Billy Droze is about to become a household name among lovers of bluegrass music. Remember… you read it here first.
Those working in our industry have recognized his talents for years, writing songs for The Grascals, Junior Sisk, Flatt Lonesome, Marty Raybon and others. He has also penned ones recorded by country artists Daryl Worley and Jamie O’Neil.
I Know Better, one Billy wrote with Chris Meyers, made it to #1 for The Grascals earlier this year on our Bluegrass Today Weekly Airplay Chart, and another, Her Memory Again, reached #5 for Flatt Lonesome. Nashville knows what this 29 year old music maker can do, and the rest of the bluegrass world is fixing to find out.
Rural Rhythm Records has released a single to radio from their upcoming project with Droze, co-produced by Billy with Ronnie Bowman. At this point only three songs have been completed, but the label couldn’t wait to get one out to the public via bluegrass radio.
Billy’s not just a clever songwriter; he can sing bluegrass and country with the best of them. His voice betrays his love of both genres, instilled as a child by his father, Bob “Red” Droze, who was a bluegrass, country, and Gospel artist. Red had recorded an album for Rural Rhythm back in 1962 under its original owner, Uncle Jim O’Neal, and had his son onstage with him by the time he was four.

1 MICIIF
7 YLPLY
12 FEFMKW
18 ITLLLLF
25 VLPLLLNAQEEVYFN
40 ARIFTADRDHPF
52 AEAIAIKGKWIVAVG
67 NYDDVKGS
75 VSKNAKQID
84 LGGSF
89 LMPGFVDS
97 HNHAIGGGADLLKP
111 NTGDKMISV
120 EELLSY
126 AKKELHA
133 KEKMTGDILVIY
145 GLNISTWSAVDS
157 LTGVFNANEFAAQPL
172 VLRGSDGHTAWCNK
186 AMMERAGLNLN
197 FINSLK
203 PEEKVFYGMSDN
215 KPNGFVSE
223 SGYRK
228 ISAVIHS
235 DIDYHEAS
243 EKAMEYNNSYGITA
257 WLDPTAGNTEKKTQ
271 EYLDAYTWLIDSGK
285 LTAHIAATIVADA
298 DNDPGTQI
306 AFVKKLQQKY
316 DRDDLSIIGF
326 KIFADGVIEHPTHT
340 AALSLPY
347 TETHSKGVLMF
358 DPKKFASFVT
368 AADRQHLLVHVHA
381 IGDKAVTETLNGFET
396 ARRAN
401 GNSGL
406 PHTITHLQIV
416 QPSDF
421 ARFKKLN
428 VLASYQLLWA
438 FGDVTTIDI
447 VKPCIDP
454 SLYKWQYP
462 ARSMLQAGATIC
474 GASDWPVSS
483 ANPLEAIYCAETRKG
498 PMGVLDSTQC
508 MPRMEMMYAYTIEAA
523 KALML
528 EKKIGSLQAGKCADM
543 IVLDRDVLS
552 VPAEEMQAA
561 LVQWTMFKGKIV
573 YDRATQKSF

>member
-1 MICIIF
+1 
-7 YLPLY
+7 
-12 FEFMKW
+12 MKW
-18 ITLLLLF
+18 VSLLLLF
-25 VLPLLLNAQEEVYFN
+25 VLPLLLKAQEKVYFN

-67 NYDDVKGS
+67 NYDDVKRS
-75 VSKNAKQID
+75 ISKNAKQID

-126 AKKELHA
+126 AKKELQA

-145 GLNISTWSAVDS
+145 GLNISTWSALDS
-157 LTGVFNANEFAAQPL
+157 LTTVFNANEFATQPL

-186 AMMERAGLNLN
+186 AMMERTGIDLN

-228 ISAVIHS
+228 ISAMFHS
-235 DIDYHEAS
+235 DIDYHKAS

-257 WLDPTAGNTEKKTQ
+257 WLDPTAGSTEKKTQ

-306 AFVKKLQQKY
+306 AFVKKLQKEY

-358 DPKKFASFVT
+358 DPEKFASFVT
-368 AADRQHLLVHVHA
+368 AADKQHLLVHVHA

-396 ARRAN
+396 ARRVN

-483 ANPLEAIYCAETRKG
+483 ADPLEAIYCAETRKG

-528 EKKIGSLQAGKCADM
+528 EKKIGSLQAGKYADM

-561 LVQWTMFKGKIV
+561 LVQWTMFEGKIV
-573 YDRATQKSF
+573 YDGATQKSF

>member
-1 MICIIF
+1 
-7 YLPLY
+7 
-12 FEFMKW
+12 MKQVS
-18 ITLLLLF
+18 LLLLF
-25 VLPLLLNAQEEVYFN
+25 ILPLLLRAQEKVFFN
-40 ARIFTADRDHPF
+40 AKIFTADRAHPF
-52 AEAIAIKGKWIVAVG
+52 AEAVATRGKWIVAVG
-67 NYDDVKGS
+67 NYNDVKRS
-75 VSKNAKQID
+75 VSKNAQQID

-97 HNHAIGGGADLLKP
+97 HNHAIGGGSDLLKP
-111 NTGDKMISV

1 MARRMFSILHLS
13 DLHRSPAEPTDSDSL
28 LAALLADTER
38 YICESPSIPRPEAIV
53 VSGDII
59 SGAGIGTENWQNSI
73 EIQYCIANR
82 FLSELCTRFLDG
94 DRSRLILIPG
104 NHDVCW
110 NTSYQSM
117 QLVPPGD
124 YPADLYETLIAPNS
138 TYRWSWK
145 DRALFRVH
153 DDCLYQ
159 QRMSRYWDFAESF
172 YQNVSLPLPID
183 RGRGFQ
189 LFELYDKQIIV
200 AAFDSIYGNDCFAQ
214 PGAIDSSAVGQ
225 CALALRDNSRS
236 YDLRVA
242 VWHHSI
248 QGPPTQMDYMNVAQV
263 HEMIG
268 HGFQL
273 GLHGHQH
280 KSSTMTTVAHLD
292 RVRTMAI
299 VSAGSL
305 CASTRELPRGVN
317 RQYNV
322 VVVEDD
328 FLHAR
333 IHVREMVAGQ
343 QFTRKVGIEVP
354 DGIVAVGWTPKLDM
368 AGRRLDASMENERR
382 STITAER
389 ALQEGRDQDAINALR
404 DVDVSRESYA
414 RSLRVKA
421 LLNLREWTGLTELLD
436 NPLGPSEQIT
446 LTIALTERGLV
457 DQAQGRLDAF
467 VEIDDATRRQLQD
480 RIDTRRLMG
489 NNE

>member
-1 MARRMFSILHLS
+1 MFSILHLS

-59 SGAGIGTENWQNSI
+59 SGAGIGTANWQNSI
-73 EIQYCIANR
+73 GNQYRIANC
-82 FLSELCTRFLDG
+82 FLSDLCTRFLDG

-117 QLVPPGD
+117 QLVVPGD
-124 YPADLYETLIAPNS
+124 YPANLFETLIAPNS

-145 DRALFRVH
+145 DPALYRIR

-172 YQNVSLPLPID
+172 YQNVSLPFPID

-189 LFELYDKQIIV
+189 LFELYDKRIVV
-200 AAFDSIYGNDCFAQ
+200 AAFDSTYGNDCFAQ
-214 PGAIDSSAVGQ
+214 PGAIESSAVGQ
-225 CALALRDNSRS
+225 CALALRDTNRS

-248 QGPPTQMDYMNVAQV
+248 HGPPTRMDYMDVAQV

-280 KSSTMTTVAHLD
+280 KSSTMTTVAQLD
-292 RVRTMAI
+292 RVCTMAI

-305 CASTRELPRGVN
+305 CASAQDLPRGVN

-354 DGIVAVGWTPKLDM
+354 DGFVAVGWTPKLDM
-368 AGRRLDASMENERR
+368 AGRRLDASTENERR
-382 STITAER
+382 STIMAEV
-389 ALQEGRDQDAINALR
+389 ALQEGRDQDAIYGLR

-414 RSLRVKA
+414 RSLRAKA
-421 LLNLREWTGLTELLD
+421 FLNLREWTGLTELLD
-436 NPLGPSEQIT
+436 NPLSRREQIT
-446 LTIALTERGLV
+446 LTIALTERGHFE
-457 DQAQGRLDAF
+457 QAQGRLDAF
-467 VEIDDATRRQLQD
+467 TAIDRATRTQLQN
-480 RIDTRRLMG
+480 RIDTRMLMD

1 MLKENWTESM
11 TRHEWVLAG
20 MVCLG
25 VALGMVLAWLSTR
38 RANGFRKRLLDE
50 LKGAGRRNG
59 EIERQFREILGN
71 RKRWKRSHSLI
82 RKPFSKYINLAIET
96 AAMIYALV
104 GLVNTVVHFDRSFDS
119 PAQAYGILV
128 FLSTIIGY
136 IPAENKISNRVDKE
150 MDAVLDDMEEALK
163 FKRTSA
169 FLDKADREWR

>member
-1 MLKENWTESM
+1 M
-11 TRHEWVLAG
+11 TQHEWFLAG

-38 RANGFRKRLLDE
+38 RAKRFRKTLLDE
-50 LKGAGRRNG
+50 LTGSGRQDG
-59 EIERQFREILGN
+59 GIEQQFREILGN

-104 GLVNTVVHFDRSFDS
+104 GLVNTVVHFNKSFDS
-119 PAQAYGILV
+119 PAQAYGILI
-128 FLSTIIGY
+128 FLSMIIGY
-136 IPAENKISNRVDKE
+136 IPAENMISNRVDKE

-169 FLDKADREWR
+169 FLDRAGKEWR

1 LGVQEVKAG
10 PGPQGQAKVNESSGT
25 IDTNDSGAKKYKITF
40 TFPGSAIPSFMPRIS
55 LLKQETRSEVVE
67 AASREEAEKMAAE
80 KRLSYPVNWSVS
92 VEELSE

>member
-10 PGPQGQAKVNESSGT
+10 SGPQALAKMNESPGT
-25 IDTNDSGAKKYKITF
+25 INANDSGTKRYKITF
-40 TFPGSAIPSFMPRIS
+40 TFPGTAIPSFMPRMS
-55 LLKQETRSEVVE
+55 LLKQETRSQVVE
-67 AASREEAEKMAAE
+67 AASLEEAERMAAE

The younger Droze followed his dad when he moved to Texas from Alabama, but left for Nashville to establish his own career not long afterward. There he has been writing and performing wherever he could, including a stint with country mega-band Shenandoah under the pseudonym Billy Ryan.
The first single is Billy’s version of the old standard, Columbus Stockade Blues. To assist in the studio, Droze and Bowman brought in Jason Roller on guitar, Gary Waldrop on banjo, David Freeman on mandolin, Rob Ickes on reso-guitar, Andy Leftwich on fiddle, and Kevin Grant on bass.
Billy says that this song is one that has been on his mind for years.
“I first heard Columbus Stockade Blues as a teenager in Alabama from a dear friend I called my Grandfather Jack Alexander. He would pick up his old Martin and sing it to me and quote these words jokingly with a grin ‘Bill if you had any sense you’d record this song and make it big.’ I’d laugh and shrug it off, all the while knowing I would just for him if ever given the chance. Sam Passamano, II, President of Rural Rhythm Records, and I talked about recording a classic traditional song and I immediately heard Jack in the back of my mind telling me to PICK Columbus Stockade Blues. So I did…When it came down to cutting the vocal I wanted to make sure the original melody was intact, so I immediately called longtime friend Ronnie Bowman. This song was a one taker with the band it just seem to flow out effortlessly. So in a way old seeds planted still grow and I’m sure glad they did. I do believe we all did it justice with a slight twist, and I bet old Jack is smiling.”
The single is available now to radio programmers now through Airplay Direct.